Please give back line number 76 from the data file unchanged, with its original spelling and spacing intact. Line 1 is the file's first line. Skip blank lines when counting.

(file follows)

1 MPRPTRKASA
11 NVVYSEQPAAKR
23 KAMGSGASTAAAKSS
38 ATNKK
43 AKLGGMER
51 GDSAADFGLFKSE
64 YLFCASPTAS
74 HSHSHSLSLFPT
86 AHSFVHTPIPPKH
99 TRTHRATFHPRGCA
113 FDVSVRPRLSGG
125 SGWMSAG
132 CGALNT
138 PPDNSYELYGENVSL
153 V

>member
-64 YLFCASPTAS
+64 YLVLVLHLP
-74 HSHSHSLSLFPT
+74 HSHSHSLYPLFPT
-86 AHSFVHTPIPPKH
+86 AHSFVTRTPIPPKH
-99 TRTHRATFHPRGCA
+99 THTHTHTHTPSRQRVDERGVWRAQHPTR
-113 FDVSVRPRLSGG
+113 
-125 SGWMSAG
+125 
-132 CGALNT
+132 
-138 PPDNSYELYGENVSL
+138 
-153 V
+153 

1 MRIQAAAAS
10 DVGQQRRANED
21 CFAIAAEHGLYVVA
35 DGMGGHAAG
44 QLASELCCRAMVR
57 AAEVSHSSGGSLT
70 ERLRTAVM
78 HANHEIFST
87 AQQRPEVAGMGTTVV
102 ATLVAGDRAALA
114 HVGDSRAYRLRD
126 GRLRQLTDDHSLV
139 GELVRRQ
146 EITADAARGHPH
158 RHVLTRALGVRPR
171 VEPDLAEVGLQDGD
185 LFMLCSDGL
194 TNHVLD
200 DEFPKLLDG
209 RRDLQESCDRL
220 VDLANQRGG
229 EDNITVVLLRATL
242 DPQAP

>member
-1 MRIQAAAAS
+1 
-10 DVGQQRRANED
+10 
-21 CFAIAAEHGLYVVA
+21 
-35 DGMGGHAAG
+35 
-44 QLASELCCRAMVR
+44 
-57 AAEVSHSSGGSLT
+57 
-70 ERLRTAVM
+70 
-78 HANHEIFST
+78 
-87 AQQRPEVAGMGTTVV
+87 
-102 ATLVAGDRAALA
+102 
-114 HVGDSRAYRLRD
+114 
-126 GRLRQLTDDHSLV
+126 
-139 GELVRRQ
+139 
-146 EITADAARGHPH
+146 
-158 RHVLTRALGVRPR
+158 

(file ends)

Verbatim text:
+87 